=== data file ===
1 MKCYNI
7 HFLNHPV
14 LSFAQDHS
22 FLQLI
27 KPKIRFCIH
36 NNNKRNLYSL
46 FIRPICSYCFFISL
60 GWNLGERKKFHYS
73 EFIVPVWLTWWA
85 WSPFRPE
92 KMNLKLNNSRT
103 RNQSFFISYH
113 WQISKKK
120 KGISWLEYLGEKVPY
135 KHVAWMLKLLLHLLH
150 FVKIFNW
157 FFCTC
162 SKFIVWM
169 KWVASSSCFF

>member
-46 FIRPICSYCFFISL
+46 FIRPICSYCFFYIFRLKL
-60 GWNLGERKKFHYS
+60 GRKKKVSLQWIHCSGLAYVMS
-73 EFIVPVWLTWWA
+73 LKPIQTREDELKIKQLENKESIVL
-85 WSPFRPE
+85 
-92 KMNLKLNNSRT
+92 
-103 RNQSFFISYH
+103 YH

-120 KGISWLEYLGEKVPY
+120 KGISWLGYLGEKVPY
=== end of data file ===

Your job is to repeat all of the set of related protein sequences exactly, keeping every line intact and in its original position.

1 MKCYNI
7 HFLNHPV
14 LSFAQDHS
22 FLQLI
27 KPKIRFCIH
36 NNNKRNLYSL
46 FIRPICSYCFFISL
60 GWNLGERKKFHYS
73 EFIVPVWLTWWA
85 WSPFRPE
92 KMNLKLNNSRT
103 RNQSFFISYH
113 WQISKKK
120 KGISWLEYLGEKVPY
135 KHVAWMLKLLLHLLH
150 FVKIFNW
157 FFCTC
162 SKFIVWM
169 KWVASSSCFF

>member
-46 FIRPICSYCFFISL
+46 FIRPICSYCFFYIFRLKL
-60 GWNLGERKKFHYS
+60 GRKKKVSLQWIHCSGLAYVMS
-73 EFIVPVWLTWWA
+73 LKPIQTREDELKIKQLENKESIVL
-85 WSPFRPE
+85 
-92 KMNLKLNNSRT
+92 
-103 RNQSFFISYH
+103 YH

-120 KGISWLEYLGEKVPY
+120 KGISWLGYLGEKVPY